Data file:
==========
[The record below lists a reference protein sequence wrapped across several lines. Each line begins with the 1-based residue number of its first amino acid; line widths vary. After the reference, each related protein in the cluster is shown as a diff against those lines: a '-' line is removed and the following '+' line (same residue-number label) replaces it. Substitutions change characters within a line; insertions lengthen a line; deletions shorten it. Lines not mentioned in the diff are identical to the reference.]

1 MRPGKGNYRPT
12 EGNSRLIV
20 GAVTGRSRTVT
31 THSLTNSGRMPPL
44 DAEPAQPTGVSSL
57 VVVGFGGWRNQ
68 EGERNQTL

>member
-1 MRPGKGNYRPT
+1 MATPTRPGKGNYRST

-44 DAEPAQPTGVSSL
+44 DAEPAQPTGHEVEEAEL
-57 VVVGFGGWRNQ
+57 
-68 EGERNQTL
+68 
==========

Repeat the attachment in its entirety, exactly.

[The record below lists a reference protein sequence wrapped across several lines. Each line begins with the 1-based residue number of its first amino acid; line widths vary. After the reference, each related protein in the cluster is shown as a diff against those lines: a '-' line is removed and the following '+' line (same residue-number label) replaces it. Substitutions change characters within a line; insertions lengthen a line; deletions shorten it. Lines not mentioned in the diff are identical to the reference.]

1 MRPGKGNYRPT
12 EGNSRLIV
20 GAVTGRSRTVT
31 THSLTNSGRMPPL
44 DAEPAQPTGVSSL
57 VVVGFGGWRNQ
68 EGERNQTL

>member
-1 MRPGKGNYRPT
+1 MATPTRPGKGNYRST

-44 DAEPAQPTGVSSL
+44 DAEPAQPTGHEVEEAEL
-57 VVVGFGGWRNQ
+57 
-68 EGERNQTL
+68 